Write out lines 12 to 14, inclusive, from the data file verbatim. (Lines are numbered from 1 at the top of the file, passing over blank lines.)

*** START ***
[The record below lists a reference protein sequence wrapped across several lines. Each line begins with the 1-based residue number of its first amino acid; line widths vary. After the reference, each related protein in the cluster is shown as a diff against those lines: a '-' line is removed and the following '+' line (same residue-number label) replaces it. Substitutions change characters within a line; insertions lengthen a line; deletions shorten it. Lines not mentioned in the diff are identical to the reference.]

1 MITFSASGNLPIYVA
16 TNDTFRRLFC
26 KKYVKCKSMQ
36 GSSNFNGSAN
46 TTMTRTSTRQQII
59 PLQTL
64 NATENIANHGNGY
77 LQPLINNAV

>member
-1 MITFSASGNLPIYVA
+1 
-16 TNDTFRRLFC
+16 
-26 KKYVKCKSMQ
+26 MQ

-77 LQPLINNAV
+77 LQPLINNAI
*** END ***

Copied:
+1 
-16 TNDTFRRLFC
+16 